Emerging market Equities ,,,, Investors have rekindled their love affair with emerging markets this year. Part rush for yield, part hunt for growth, investors have plowed a staggering $80 billion into emerging market portfolios this year according to the Institute of International Finance. Meanwhile, figures from Bank of America Merrill Lynch show record-breaking inflows into emerging market equity mutual funds of almost $24 billion over the ten weeks to September 9. Emerging market debt funds attracted some of the highest inflows ever over the same period.
It looks as if investors are clamoring to get their hands on anything emerging market-related and you could be forgiven for thinking that after this capital influx, emerging market equities are now trading at premium valuations.
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According to analysts at Source, the multi-asset research platform this isn’t the case, in fact, according to a research report issued by the outfit at the beginning of this week emerging market equities are cheap compared to history when valued using cyclically adjusted price to earnings ratios (CAPEs).
Emerging market Equities are still cheap
According to Source’s data, emerging market equities currently trade at a cyclically adjusted P/E ratio of 12.6, which is at the lower end of its 11-year range. In comparison, the US equity market trades at an average CAPE of 25.7 on the global average is 17.8. Further, another reason supporting emerging market equities is the fact that a year ago, emerging market dividends were falling at a year-on-year rate of 20% but dividends are now growing on average and will soon show a positive year-on-year trend according to Source’s forecast.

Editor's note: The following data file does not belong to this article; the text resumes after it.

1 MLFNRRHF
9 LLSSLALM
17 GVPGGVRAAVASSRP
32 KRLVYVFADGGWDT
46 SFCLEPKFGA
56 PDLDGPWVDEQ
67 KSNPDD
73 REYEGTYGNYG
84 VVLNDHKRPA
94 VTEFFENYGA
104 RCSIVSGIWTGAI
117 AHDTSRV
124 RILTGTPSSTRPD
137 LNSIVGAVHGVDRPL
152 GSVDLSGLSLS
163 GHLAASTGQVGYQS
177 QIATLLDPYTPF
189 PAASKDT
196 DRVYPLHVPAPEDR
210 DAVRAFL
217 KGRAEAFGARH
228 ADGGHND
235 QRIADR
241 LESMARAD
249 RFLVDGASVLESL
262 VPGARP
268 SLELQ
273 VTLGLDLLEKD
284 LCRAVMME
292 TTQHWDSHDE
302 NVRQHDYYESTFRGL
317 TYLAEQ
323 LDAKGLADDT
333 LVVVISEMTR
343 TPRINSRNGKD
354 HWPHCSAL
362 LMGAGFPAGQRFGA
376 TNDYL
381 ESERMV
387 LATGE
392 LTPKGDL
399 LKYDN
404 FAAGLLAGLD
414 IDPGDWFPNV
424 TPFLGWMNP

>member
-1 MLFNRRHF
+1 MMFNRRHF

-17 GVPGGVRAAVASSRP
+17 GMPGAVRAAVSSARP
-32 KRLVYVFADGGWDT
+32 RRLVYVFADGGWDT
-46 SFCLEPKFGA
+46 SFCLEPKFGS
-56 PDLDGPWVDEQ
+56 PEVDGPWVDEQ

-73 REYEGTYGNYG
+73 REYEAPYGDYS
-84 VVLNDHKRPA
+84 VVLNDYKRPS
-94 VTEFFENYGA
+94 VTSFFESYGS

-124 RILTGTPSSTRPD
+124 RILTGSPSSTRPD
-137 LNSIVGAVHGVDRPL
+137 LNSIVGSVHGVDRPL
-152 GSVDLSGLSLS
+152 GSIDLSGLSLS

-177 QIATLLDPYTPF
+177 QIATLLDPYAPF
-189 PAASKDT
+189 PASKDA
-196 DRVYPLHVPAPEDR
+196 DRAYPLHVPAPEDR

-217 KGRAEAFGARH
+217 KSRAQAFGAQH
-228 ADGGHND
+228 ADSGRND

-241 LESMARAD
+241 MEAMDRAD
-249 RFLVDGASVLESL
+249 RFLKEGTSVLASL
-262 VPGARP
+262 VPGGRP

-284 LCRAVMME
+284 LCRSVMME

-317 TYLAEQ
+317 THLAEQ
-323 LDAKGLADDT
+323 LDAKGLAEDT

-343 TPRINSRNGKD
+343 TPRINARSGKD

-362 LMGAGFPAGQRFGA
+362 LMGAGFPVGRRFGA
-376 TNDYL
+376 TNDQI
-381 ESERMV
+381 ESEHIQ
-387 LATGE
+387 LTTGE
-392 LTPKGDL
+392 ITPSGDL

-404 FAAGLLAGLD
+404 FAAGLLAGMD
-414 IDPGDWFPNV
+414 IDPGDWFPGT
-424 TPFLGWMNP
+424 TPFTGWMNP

Despite the uncertainties surrounding emerging market economies, China and the Fed being the two chief risks, Source believes there is a unyielding argument to be made for emerging market outperformance for the next five years. Specifically, the outfits analysts write:
“Some investors may be eager to cash in the excess returns earned on EM assets during 2016 but those gains hardly start to make-up for the massive underperformance in the previous five years. For instance EM equities earned a total loss of 20.5% in the five years to end-2015, versus a return of 80.4% on US equities and 38.0% on MSCI World (all in USD). By the way, at the start of that five year period (end-2010), the CAPE on EM equities was 24.6, versus 21.5 in the US and a global average of 20.7.”
In other words, over the past five years as emerging market equities have underperformed they have become cheap relative to their developed market peers, and right now emerging market equities are trading at one of the lowest cyclically adjusted valuations since 2005.
Going on valuation alone, emerging market equities are attractive, but there are still unknowns on the fundamental side that could make emerging markets even cheaper still.